Student Government Association TABARES • PIERRE-LOUIS • MCGUINNESS Dear Seminoles, Welcome to the Florida State University! During your time here you will gain some of the best memories. At the same time Florida State University is a home for growth and diversity, you will be challenged and pushed to go above and beyond all you thought you could accomplish. The Student Government Association is an environment dedicated to the advancement of students and their leadership, while supporting and creating a home for all students on this campus. During your tenure here your leadership skills will continue to advance and the impact you will make are not only for the Florida State University but the Tallahassee community as a whole. Student Government is divided into three branches -- the executive, legislative and judicial branches. The uniqueness among branches grants opportunities for students to give back in ways that most reflect their passions. There will always be a place for everyone within the doors of Student Government. The Student Government Association aids all students throughout their journey here at FSU, creating an environment to acquire and hone in on life skills that will better prepare themselves for their future achievements. Anyone can advocate for a variety of causes, represent fellow students, and serve in different facets to help build Florida State University toward a better future. Our campus is diverse and each student will find a home within Florida State University and the Student Government Association. I encourage you to take the first step toward finding your involvements. Best of luck in all of your endeavors! With Unconquered Spirit,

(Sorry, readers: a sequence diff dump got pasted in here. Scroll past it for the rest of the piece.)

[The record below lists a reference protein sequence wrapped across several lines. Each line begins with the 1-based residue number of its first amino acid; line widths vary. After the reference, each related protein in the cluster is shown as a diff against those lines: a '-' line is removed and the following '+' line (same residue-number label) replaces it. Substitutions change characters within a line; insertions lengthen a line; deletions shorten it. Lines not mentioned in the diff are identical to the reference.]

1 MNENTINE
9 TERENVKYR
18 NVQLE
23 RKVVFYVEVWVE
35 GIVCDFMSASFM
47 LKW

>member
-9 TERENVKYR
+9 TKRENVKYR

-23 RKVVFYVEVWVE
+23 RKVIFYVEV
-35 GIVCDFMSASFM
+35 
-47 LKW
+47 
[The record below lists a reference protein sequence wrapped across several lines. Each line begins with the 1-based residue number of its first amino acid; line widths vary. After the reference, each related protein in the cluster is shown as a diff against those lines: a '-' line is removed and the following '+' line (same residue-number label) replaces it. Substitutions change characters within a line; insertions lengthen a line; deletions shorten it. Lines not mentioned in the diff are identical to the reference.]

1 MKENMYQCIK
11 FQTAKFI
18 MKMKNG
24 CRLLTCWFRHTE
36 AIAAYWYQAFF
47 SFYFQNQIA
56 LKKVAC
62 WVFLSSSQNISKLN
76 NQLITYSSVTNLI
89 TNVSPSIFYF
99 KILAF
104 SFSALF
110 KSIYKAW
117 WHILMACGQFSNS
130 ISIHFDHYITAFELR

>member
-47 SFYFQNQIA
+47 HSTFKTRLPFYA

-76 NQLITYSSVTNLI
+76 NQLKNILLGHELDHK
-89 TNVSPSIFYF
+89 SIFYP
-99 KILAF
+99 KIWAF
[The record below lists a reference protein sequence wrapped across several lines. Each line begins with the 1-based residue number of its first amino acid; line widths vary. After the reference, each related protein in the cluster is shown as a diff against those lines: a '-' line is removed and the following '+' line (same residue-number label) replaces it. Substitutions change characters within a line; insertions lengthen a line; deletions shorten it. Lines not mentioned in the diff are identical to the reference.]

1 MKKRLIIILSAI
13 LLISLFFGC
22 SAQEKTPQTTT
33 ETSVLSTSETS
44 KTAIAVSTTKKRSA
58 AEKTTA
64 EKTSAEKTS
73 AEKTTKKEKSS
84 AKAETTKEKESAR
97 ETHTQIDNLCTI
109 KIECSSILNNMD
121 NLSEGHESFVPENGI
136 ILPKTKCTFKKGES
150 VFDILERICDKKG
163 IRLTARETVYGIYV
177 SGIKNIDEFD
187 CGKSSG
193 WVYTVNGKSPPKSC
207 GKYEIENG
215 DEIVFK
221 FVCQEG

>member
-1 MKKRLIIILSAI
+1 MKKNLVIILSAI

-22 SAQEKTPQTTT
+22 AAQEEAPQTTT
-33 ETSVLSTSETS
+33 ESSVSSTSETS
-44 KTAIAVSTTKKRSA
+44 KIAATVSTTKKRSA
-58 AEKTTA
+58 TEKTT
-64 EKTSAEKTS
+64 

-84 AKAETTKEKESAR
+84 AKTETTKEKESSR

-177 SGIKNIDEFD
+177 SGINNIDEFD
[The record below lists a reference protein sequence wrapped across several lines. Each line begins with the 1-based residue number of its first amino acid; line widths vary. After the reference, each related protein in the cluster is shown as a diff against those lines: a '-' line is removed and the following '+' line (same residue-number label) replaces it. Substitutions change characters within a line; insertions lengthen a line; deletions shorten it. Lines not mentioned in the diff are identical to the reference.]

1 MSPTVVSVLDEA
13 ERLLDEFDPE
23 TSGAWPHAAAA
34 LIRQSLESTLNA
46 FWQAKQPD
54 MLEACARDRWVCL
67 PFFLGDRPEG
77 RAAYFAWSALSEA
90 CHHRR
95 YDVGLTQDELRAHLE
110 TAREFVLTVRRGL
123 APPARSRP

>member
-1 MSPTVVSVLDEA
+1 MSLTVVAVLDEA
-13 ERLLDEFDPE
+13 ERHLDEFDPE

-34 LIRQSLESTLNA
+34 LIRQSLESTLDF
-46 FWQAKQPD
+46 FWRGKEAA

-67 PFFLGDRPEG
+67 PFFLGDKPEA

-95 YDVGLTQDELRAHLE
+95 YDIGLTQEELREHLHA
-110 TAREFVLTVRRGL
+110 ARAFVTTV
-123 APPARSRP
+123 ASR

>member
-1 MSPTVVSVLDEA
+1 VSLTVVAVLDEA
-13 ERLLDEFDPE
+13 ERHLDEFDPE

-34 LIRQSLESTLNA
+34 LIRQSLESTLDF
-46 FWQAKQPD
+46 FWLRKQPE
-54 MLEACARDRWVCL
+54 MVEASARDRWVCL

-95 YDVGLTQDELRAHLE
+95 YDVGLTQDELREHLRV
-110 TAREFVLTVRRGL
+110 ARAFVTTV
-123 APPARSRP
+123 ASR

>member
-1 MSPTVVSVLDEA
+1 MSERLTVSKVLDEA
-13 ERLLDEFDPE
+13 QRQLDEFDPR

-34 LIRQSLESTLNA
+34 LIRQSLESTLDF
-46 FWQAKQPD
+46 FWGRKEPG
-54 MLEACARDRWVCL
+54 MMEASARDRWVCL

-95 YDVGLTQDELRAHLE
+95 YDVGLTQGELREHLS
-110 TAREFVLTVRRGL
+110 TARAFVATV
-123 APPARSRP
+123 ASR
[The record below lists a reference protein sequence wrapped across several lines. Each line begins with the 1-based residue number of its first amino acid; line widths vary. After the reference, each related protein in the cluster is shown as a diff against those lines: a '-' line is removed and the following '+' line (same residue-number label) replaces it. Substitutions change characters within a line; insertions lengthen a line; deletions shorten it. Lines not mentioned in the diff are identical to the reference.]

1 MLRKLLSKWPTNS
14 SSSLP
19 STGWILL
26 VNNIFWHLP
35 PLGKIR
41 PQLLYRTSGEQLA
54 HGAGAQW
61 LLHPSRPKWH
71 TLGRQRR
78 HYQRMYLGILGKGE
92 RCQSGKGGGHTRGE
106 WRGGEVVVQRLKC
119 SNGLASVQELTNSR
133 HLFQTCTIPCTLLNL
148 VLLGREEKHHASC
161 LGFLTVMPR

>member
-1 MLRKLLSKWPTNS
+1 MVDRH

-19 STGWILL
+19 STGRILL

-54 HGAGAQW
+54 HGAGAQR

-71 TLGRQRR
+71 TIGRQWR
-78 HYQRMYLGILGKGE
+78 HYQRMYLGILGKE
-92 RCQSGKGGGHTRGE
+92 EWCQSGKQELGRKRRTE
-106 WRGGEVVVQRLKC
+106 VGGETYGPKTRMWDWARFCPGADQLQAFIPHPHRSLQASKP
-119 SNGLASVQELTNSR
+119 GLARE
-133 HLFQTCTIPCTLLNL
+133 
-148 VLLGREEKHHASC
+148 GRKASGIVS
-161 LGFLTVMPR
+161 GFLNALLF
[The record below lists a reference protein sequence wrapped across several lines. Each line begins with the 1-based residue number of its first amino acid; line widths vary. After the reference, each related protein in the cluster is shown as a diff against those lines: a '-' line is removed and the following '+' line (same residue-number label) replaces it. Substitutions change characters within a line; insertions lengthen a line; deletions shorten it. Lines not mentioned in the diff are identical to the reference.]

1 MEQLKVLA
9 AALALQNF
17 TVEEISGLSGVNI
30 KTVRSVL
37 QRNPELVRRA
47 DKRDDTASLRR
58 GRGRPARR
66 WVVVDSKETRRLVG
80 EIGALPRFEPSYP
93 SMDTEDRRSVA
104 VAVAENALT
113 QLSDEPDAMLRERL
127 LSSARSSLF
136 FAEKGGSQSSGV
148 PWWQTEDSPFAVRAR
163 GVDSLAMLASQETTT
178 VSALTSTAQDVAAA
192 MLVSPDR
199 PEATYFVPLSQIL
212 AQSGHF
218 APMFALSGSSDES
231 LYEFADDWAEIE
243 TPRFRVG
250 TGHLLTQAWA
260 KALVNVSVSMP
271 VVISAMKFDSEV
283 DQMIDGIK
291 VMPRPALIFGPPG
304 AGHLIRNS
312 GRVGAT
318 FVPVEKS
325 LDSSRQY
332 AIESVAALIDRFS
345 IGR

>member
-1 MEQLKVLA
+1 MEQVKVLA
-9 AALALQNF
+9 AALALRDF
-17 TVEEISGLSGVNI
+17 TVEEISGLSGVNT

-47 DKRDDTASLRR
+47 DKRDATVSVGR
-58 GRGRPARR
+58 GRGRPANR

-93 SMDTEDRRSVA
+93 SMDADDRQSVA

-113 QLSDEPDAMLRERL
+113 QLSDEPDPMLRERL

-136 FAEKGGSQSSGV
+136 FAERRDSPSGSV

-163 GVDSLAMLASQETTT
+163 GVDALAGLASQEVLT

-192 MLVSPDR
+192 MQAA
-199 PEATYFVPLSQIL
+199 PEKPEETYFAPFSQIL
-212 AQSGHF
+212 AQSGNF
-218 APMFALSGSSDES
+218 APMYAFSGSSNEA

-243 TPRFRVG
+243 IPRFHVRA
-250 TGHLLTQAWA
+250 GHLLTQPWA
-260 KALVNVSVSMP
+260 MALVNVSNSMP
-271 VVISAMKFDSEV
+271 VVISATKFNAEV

Jean P. Tabares, Student Body President

4 | SGA Today 2015 – 2016


SGA MISSION

The mission of the Student Government Association (SGA) is to provide FSU students with representation, services, and advocacy within the university structure. The SGA provides quality leadership for, and accountability to, its constituency by recognizing that strength arises from diversity, engagement, and dialogue.

SGA Today 2015 – 2016 | 5


VISION

• Incorporate cameras and blue lights within the parking garages • Provide safe bus service to apartments • Support the establishment of a fresh market on campus • Advocate for healthier food options within dining halls and on-campus dining

OPPORTUNITY

• Establish “parking forgiveness,” where the first ticket is only a warning • Create an online advising system within academic colleges • Establish an ambassador program for FSU students to increase minority recruitment • Create an international student union

INNOVATION

• Design a mobile FSU card app for entrance into libraries • Create a safe bus app, to assist students with location and waiting times • Provide students living within residence halls a source of free printing • Implement a policy for class syllabi to be available when registering

COMMUNITY

• Increase importance of sexual assault and mental health awareness during orientation • Create a weekend bus route solely meant for transportation to the Rez • Establish a shuttle system to and from the airport, during the beginning and end of each semester • Advocate for better food options at the engineering school

ENGAGEMENT